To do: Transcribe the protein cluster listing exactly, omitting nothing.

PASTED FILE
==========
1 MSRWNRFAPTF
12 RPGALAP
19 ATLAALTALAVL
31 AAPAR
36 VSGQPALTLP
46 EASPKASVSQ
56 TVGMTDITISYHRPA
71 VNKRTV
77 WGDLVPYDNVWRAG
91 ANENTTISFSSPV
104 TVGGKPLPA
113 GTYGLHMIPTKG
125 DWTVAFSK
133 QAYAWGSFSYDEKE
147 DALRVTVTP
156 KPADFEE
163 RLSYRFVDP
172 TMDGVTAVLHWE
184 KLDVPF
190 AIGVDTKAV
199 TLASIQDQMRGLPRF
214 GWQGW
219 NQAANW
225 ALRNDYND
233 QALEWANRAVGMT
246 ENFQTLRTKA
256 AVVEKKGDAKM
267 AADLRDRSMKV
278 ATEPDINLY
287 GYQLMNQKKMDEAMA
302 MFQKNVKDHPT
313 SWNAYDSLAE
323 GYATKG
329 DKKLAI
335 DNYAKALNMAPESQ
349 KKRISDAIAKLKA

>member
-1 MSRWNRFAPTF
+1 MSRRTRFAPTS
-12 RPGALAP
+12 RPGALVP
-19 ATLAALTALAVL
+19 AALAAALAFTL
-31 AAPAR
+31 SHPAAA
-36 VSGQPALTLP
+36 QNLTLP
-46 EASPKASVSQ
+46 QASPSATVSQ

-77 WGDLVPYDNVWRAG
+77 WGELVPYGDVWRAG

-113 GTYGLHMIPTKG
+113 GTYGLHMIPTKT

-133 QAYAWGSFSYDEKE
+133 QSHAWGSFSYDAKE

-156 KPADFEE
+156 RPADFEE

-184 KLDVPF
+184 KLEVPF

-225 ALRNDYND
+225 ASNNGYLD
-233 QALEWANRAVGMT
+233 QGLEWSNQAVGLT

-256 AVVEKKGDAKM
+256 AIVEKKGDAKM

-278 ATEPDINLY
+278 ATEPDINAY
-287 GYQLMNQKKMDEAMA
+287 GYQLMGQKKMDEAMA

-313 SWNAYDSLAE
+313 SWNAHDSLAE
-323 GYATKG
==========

1 MSRWNRFAPTF
12 RPGALAP
19 ATLAALTALAVL
31 AAPAR
36 VSGQPALTLP
46 EASPKASVSQ
56 TVGMTDITISYHRPA
71 VNKRTV
77 WGDLVPYDNVWRAG
91 ANENTTISFSSPV
104 TVGGKPLPA
113 GTYGLHMIPTKG
125 DWTVAFSK
133 QAYAWGSFSYDEKE
147 DALRVTVTP
156 KPADFEE
163 RLSYRFVDP
172 TMDGVTAVLHWE
184 KLDVPF
190 AIGVDTKAV
199 TLASIQDQMRGLPRF
214 GWQGW
219 NQAANW
225 ALRNDYND
233 QALEWANRAVGMT
246 ENFQTLRTKA
256 AVVEKKGDAKM
267 AADLRDRSMKV
278 ATEPDINLY
287 GYQLMNQKKMDEAMA
302 MFQKNVKDHPT
313 SWNAYDSLAE
323 GYATKG
329 DKKLAI
335 DNYAKALNMAPESQ
349 KKRISDAIAKLKA

>member
-1 MSRWNRFAPTF
+1 MSRRTRFAPTS
-12 RPGALAP
+12 RPGALVP
-19 ATLAALTALAVL
+19 AALAAALAFTL
-31 AAPAR
+31 SHPAAA
-36 VSGQPALTLP
+36 QNLTLP
-46 EASPKASVSQ
+46 QASPSATVSQ

-77 WGDLVPYDNVWRAG
+77 WGELVPYGDVWRAG

-113 GTYGLHMIPTKG
+113 GTYGLHMIPTKT

-133 QAYAWGSFSYDEKE
+133 QSHAWGSFSYDAKE

-156 KPADFEE
+156 RPADFEE

-184 KLDVPF
+184 KLEVPF

-225 ALRNDYND
+225 ASNNGYLD
-233 QALEWANRAVGMT
+233 QGLEWSNQAVGLT

-256 AVVEKKGDAKM
+256 AIVEKKGDAKM

-278 ATEPDINLY
+278 ATEPDINAY
-287 GYQLMNQKKMDEAMA
+287 GYQLMGQKKMDEAMA

-313 SWNAYDSLAE
+313 SWNAHDSLAE
-323 GYATKG